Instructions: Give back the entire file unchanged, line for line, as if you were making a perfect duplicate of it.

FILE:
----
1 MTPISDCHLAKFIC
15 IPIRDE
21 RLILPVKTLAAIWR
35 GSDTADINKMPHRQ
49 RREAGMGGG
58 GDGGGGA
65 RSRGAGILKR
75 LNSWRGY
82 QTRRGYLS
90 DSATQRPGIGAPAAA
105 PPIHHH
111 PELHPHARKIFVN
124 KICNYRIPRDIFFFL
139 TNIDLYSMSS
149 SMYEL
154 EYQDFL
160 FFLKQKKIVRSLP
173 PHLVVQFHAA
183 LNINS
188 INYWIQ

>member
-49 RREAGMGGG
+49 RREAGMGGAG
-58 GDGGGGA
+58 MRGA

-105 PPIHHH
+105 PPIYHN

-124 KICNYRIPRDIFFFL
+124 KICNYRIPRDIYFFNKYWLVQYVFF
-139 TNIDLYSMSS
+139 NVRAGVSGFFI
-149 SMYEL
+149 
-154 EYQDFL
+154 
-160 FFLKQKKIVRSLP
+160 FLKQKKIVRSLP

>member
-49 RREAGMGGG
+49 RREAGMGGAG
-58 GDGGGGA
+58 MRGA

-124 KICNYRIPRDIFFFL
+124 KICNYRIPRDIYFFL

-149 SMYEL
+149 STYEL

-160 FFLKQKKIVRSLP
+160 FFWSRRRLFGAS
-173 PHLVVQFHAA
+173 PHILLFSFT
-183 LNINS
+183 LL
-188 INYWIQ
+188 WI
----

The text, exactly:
1 MTPISDCHLAKFIC
15 IPIRDE
21 RLILPVKTLAAIWR
35 GSDTADINKMPHRQ
49 RREAGMGGG
58 GDGGGGA
65 RSRGAGILKR
75 LNSWRGY
82 QTRRGYLS
90 DSATQRPGIGAPAAA
105 PPIHHH
111 PELHPHARKIFVN
124 KICNYRIPRDIFFFL
139 TNIDLYSMSS
149 SMYEL
154 EYQDFL
160 FFLKQKKIVRSLP
173 PHLVVQFHAA
183 LNINS
188 INYWIQ

>member
-49 RREAGMGGG
+49 RREAGMGGAG
-58 GDGGGGA
+58 MRGA

-105 PPIHHH
+105 PPIYHN

-124 KICNYRIPRDIFFFL
+124 KICNYRIPRDIYFFNKYWLVQYVFF
-139 TNIDLYSMSS
+139 NVRAGVSGFFI
-149 SMYEL
+149 
-154 EYQDFL
+154 
-160 FFLKQKKIVRSLP
+160 FLKQKKIVRSLP

>member
-49 RREAGMGGG
+49 RREAGMGGAG
-58 GDGGGGA
+58 MRGA

-124 KICNYRIPRDIFFFL
+124 KICNYRIPRDIYFFL

-149 SMYEL
+149 STYEL

-160 FFLKQKKIVRSLP
+160 FFWSRRRLFGAS
-173 PHLVVQFHAA
+173 PHILLFSFT
-183 LNINS
+183 LL
-188 INYWIQ
+188 WI